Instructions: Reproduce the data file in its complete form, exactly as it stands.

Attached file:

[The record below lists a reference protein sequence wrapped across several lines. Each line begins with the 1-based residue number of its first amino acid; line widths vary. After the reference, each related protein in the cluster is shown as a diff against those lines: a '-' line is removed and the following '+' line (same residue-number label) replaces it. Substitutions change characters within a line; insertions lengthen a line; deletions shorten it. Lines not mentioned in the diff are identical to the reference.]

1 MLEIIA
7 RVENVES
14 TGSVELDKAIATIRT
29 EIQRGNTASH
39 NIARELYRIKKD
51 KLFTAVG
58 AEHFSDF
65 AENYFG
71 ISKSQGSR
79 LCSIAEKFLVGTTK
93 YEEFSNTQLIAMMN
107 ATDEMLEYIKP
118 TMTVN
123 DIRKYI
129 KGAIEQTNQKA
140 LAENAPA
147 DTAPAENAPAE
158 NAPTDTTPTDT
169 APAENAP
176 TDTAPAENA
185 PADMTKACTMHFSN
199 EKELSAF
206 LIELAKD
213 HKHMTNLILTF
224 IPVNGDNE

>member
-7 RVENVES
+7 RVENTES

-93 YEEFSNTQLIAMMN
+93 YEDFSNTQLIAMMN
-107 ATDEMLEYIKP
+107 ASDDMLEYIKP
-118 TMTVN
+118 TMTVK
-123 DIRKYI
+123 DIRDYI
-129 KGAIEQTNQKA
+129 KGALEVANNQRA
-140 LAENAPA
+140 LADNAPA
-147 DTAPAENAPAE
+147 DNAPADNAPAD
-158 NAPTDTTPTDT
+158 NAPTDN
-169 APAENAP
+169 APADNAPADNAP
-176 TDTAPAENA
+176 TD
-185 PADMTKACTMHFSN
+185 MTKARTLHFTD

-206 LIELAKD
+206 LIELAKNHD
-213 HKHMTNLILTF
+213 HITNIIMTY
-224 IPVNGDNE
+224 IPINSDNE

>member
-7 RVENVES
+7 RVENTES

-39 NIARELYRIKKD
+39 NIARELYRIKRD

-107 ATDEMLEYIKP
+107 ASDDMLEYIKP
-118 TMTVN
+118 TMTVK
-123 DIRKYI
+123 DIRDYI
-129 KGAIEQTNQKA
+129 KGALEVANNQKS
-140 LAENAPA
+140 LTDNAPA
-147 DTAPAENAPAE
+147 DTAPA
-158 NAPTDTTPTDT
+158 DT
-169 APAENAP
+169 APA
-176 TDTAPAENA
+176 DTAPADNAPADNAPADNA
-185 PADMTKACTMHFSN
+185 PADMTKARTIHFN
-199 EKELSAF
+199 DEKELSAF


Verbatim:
[The record below lists a reference protein sequence wrapped across several lines. Each line begins with the 1-based residue number of its first amino acid; line widths vary. After the reference, each related protein in the cluster is shown as a diff against those lines: a '-' line is removed and the following '+' line (same residue-number label) replaces it. Substitutions change characters within a line; insertions lengthen a line; deletions shorten it. Lines not mentioned in the diff are identical to the reference.]

1 MLEIIA
7 RVENVES
14 TGSVELDKAIATIRT
29 EIQRGNTASH
39 NIARELYRIKKD
51 KLFTAVG
58 AEHFSDF
65 AENYFG
71 ISKSQGSR
79 LCSIAEKFLVGTTK
93 YEEFSNTQLIAMMN
107 ATDEMLEYIKP
118 TMTVN
123 DIRKYI
129 KGAIEQTNQKA
140 LAENAPA
147 DTAPAENAPAE
158 NAPTDTTPTDT
169 APAENAP
176 TDTAPAENA
185 PADMTKACTMHFSN
199 EKELSAF
206 LIELAKD
213 HKHMTNLILTF
224 IPVNGDNE

>member
-7 RVENVES
+7 RVENTES

-93 YEEFSNTQLIAMMN
+93 YEDFSNTQLIAMMN
-107 ATDEMLEYIKP
+107 ASDDMLEYIKP
-118 TMTVN
+118 TMTVK
-123 DIRKYI
+123 DIRDYI
-129 KGAIEQTNQKA
+129 KGALEVANNQRA
-140 LAENAPA
+140 LADNAPA
-147 DTAPAENAPAE
+147 DNAPADNAPAD
-158 NAPTDTTPTDT
+158 NAPTDN
-169 APAENAP
+169 APADNAPADNAP
-176 TDTAPAENA
+176 TD
-185 PADMTKACTMHFSN
+185 MTKARTLHFTD

-206 LIELAKD
+206 LIELAKNHD
-213 HKHMTNLILTF
+213 HITNIIMTY
-224 IPVNGDNE
+224 IPINSDNE

>member
-7 RVENVES
+7 RVENTES

-39 NIARELYRIKKD
+39 NIARELYRIKRD

-107 ATDEMLEYIKP
+107 ASDDMLEYIKP
-118 TMTVN
+118 TMTVK
-123 DIRKYI
+123 DIRDYI
-129 KGAIEQTNQKA
+129 KGALEVANNQKS
-140 LAENAPA
+140 LTDNAPA
-147 DTAPAENAPAE
+147 DTAPA
-158 NAPTDTTPTDT
+158 DT
-169 APAENAP
+169 APA
-176 TDTAPAENA
+176 DTAPADNAPADNAPADNA
-185 PADMTKACTMHFSN
+185 PADMTKARTIHFN
-199 EKELSAF
+199 DEKELSAF